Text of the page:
Market News

Cattle futures pressured by decline in boxed beef

At the Chicago Mercantile Exchange, live and feeder cattle were lower on technical selling and the recent slide in boxed beef.  February lives closed $.72 lower at $171.12 and April lives closed $.45 lower at $174.30.  March feeders closed $1.37 lower at $225.65 and April feeders closed $1.27 lower at $231.27.

Direct cash cattle trade was relatively quiet again for much of Thursday.  Bids did surface at $275 dressed in the North.  Asking prices were firm around $175-plus live in the South and $276-plus dressed in the North.  Look for business to pick up over the balance of the week.

At the Hub City Livestock Auction in South Dakota, the USDA says there was good to very good demand for calves depending on flesh and hide color.  There were a lot of packages and loads of home-raised calves on offer with the majority of calves long-weaned.  Flesh varied, from moderate to heavy at times.  Receipts were up on the week and the year.  Feeder supply included 58% steers and 74% of the offering was over 600 pounds.  Medium and Large 1 feeder steers 770 to 796 pounds brought $222 to $233 and feeder steers 816 to 848 pounds brought $230.50 to $237.25.  Medium and Large 1 feeder heifers 60d to 648 pounds brought $228 to $246 and feeder heifers 660 to 690 pounds brought $219 to $240.   

Boxed beef closed lower with light demand for heavy offerings.  Choice was $2.13 lower at $275.90 and Select closed $.03 lower at $258.82.  The Choice/Select spread was $17.08. Estimated cattle slaughter was 126,000 head – up 1,000 on the week and down 2,000 on the year.

Lean hog futures ended the day higher on oversold signals with additional support from the higher move in pork.  February lean hogs closed $3.75 higher at $69.05 and April lean hogs closed $2.75 higher at $74.95. 

Cash hogs closed mixed with a moderate negotiated run.  There have been a couple of days of solid business this week, but overall, the cash hog market has continued its struggle. There are a couple of factors coming into play: hog weights are up and supplies of market-ready hogs are ample.  Both provide plentiful amounts of pork allowing processors to move needed numbers without having to get aggressive in their procurement efforts.  Demand for US pork has been relatively strong on the global market, but still appears to be struggling domestically.  Barrows and gilts at the National Daily Direct closed $.43 higher with a base range of $42 to $47 and a weighted average of $45.31; the Iowa/Minnesota closed $.40 lower with a weighted average of $45.60; the Western Corn Belt closed $.70 lower with a weighted average of $45.29.  Prices at the Eastern Corn Belt were not reported due to confidentiality.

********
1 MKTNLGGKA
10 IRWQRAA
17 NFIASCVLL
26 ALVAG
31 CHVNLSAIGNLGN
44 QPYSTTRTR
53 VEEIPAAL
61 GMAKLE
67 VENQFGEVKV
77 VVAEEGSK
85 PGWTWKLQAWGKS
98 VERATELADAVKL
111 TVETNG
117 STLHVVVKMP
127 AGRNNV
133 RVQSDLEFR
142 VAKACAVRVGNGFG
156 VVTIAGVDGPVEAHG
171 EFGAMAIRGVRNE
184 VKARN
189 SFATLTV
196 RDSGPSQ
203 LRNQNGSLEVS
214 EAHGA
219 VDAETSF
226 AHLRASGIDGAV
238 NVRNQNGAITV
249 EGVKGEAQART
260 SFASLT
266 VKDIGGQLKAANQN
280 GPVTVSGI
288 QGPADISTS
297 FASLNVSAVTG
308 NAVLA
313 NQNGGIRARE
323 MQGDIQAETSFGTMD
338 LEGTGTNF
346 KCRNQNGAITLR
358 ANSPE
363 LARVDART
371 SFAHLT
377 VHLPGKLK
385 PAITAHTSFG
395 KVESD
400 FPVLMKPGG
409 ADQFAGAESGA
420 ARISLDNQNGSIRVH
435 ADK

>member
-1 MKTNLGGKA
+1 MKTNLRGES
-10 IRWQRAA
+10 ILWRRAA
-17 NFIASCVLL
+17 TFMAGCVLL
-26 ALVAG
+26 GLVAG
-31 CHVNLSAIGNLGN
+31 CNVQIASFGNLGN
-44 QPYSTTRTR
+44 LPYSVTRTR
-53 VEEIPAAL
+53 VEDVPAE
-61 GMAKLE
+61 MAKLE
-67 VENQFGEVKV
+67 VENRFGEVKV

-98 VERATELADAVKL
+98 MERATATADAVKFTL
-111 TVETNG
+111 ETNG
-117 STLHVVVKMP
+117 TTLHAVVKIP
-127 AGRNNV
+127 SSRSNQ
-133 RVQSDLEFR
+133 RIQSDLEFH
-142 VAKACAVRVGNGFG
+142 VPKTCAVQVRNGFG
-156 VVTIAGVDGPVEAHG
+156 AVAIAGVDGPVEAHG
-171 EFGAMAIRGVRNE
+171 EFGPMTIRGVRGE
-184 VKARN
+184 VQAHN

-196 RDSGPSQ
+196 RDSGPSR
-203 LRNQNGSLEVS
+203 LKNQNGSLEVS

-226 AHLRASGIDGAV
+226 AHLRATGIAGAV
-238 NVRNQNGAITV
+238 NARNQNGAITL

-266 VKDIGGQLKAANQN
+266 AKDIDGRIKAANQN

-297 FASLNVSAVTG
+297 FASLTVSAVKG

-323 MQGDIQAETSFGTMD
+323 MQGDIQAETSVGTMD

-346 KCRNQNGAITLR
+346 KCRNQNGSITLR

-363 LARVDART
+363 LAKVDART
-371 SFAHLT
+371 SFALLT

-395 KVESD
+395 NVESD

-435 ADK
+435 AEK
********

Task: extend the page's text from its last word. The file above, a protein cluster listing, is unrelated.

Butcher hog prices at the Midwest cash market are steady in Dorchester, Wisconsin and Garnavillo, Iowa at $44.  Prices are also steady in Red Oak, Iowa at $34. At Illinois, slaughter sow prices were steady with moderate demand for moderate to heavy offerings at $28 to $31.  Barrows and gilts were steady with moderate demand for moderate offerings at $25 to $35.  Boars ranged from $10 to $20 and $5 to $10.

Pork values closed higher – up $1.72 at $84.50.  Bellies, picnics, and ribs were all sharply higher.  Butts and loins were firm.  Hams were lower. Estimated hog slaughter was 491,000 head – up 1,000 on the week and up 5,000 on the year.  Wednesday’s hog slaughter has been revised to 469,000 head.

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